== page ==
Officer Shoots Dog, City Refuses To Reimburse Vet Bills

| by Tony Tran
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After a Honolulu police officer shot her dog in September, the City and County of Honolulu is refusing to reimburse Kristen Butac’s $1,600 veterinary bill.

According to local station KHON, three police officers were investigating a separate domestic disturbance call from one of Butac’s neighbors when her dog, a three-year old Staffordshire Bull Terrier named Bruce, escaped its home and allegedly lunged at the officers. Though two officers were able to get out of the way, one shot the dog.

Butac told the Huffington Post that while she was not home when the incident occurred, there was a lot of activity at her house when she got there.

“It was scary. When we first got there, they said that after Bruce got shot, he ran,” she said. “I wanted to go find him, but I couldn’t leave the premises.”

Bruce had been hiding behind the house and came out when he heard Butac.

“He was bleeding pretty bad,” Butac told reporters. “I started panicking.”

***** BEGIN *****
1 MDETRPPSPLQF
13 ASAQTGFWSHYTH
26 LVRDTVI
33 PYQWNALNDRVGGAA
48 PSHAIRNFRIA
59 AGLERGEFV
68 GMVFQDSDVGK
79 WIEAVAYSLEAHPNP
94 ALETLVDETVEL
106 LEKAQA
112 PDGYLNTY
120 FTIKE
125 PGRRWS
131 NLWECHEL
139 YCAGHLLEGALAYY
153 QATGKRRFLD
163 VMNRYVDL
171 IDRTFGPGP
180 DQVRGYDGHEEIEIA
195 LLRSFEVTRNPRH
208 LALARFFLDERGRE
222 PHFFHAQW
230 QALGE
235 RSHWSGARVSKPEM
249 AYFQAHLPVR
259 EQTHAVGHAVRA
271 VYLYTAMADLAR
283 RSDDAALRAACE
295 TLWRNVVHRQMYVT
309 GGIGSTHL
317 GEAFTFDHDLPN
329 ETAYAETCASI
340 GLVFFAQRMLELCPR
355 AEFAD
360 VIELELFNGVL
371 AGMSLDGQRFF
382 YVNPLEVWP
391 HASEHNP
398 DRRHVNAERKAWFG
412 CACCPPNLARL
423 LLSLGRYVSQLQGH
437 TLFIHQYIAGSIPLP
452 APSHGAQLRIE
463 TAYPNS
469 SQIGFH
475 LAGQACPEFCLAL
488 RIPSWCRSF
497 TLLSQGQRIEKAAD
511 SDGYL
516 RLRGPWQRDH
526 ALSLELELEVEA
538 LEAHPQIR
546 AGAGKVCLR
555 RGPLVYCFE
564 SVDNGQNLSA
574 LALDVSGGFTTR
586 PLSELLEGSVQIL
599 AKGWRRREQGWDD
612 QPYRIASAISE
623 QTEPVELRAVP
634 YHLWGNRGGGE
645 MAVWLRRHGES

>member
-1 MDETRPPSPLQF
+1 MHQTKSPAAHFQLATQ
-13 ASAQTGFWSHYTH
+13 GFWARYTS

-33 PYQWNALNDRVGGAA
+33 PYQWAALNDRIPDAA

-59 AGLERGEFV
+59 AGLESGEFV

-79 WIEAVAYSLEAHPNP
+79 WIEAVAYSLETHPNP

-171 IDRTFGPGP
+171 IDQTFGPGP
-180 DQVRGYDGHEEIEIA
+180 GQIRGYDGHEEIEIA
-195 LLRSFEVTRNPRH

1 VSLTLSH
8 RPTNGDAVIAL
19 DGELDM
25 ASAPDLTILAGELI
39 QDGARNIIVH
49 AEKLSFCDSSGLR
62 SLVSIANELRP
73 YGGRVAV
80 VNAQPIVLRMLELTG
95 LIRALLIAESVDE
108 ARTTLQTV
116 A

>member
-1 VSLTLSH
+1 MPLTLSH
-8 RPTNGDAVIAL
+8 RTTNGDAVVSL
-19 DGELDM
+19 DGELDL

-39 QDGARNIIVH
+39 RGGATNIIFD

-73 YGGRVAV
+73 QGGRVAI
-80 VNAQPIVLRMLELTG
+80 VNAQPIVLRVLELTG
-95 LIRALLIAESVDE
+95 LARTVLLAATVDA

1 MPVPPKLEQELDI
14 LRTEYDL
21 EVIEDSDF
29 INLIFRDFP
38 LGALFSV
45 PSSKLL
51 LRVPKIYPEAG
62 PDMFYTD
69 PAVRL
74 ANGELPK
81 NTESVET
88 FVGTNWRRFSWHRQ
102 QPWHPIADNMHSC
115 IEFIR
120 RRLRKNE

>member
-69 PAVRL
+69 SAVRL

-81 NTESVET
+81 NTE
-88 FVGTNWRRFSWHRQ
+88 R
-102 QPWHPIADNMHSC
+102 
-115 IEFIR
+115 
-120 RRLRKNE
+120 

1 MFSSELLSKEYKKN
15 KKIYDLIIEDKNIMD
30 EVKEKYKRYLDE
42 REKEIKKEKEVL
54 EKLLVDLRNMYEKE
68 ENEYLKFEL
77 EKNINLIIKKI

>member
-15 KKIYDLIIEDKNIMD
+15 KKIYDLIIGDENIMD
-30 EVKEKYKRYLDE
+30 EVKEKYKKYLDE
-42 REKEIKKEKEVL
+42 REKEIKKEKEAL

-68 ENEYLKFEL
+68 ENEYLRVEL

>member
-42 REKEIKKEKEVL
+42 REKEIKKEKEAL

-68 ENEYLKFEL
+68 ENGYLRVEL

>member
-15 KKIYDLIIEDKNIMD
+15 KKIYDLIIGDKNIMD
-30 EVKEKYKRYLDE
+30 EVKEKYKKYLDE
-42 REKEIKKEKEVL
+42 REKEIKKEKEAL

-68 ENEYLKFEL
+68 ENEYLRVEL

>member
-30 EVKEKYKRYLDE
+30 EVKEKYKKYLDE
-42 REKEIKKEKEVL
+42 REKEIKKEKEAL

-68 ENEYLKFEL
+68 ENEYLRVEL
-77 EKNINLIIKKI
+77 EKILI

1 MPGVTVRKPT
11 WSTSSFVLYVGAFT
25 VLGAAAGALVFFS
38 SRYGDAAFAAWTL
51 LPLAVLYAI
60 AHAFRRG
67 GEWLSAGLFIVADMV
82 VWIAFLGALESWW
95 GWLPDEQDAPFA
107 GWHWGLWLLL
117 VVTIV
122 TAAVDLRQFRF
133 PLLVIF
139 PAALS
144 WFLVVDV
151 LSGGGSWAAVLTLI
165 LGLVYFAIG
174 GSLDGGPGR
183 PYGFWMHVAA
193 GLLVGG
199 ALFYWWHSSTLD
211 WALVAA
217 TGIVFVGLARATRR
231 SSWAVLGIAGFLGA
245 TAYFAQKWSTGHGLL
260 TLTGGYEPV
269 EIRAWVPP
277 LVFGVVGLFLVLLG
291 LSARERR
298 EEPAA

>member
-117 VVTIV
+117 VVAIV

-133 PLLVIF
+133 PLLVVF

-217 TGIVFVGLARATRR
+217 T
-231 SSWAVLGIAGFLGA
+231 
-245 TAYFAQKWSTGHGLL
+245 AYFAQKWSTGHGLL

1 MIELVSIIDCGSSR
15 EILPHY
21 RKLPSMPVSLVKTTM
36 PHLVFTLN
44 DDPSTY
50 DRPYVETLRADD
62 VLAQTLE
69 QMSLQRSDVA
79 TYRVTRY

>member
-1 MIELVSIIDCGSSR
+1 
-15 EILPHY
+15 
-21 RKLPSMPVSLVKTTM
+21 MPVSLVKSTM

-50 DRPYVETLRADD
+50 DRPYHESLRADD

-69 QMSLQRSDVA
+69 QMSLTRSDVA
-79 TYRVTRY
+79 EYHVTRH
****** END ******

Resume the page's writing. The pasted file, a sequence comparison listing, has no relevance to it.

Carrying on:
Though Bruce was injured, Butac was not allowed to take him to the vet for an hour because officers said that it was procedure to open up an investigation any time an officer discharges their firearm.

“Apparently they couldn’t find the bullet when they shot my dog,” Butac said. “That got us worried, because we didn’t know if the bullet was still inside my dog. We wanted to get him checked right away.”

Butac was later able to take Bruce to the Veterinary Emergency and Referral Center of Hawaii where he was taken care of. According to the Huffington Post, “The bullet had entered and exited his chest without damaging any organs.”

Butac filed a claim with the city to be reimbursed for the $1,600 veterinary fee but was denied the claim, saying “there was no improper conduct on the part of the Honolulu Police Department officers.”

Captain Rade Vanic, spokesman for the Honolulu Police Department, said in an email that he couldn’t comment on the case due to the fact that it is currently pending with city attorneys. However, he went on to say that the HPD “takes all firearm discharges seriously, especially ones that result in injury, even injury to animals. HPD is in the process of reviewing the incident and will take appropriate action if warranted.”

Sources: The Huffington Post, KHON-TV Photo Credit: Wikipedia